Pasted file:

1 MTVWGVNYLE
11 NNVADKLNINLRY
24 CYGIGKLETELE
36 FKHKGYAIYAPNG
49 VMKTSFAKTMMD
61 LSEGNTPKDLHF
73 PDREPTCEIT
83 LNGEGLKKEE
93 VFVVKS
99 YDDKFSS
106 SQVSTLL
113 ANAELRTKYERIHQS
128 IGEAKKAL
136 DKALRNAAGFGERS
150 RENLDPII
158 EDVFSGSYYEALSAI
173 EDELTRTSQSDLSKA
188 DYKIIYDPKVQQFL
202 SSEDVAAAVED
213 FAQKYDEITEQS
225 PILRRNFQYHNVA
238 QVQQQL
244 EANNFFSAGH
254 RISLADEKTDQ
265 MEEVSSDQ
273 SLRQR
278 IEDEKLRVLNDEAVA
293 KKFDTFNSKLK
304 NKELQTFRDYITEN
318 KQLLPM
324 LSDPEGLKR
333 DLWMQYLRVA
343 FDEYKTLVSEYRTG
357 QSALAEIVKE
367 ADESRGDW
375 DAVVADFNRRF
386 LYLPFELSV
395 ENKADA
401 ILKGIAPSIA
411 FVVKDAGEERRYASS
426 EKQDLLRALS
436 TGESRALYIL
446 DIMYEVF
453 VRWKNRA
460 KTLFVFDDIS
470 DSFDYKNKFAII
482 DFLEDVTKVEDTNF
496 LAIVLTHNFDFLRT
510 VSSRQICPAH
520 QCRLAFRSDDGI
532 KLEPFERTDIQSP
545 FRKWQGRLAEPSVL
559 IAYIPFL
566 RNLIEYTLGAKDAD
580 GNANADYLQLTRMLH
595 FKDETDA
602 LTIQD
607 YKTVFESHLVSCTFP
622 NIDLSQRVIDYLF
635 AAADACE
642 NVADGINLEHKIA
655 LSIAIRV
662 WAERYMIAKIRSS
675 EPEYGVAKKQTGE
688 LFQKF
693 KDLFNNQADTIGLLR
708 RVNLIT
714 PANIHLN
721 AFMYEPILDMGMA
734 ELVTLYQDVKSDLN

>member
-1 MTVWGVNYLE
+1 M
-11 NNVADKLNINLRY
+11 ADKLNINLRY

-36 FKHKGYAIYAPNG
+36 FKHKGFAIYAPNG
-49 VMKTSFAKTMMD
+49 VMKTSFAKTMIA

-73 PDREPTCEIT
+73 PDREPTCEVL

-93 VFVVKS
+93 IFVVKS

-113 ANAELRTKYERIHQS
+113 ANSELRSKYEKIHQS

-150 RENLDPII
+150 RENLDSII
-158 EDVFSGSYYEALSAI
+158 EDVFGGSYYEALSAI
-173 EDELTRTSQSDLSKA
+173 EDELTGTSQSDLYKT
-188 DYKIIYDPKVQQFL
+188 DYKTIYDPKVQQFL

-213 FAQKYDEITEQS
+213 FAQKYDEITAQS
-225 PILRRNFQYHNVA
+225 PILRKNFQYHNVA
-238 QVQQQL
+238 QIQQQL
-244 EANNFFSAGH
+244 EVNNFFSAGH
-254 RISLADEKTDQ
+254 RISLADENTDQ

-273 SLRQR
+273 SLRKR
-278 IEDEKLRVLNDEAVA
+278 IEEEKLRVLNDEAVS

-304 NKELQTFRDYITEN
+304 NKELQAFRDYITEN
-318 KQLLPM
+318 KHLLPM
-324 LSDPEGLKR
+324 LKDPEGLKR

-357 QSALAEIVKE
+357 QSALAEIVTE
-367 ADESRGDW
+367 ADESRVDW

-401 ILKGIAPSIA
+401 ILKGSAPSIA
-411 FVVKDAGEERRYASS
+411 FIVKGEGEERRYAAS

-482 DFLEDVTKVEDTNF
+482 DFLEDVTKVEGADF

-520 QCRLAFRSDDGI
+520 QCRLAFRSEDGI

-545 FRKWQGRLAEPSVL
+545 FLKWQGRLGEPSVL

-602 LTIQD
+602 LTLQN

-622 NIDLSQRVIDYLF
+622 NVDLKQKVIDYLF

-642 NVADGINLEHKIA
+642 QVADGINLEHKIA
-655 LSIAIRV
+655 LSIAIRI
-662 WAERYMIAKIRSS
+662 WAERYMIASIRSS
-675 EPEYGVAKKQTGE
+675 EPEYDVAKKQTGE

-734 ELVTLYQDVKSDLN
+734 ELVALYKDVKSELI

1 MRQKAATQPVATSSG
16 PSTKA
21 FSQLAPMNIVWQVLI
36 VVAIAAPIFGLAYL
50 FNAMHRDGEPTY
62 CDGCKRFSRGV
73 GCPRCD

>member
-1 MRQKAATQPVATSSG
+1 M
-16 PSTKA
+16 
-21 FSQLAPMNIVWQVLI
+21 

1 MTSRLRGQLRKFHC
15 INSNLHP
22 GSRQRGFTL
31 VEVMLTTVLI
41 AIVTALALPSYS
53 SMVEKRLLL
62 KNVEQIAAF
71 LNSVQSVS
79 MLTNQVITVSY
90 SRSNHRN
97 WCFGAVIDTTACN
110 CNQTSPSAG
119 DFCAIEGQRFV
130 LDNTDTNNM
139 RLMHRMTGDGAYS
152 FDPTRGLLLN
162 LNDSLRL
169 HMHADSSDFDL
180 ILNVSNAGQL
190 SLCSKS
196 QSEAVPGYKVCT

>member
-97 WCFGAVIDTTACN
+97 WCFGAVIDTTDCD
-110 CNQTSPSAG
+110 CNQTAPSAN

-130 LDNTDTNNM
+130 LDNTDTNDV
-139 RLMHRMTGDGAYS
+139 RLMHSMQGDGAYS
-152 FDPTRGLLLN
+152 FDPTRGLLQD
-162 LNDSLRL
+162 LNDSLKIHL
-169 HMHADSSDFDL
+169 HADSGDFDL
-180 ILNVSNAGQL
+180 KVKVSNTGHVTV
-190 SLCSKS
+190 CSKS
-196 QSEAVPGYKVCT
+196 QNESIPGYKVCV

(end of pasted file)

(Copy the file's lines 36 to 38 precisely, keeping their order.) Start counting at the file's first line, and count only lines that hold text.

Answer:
375 DAVVADFNRRF
386 LYLPFELSV
395 ENKADA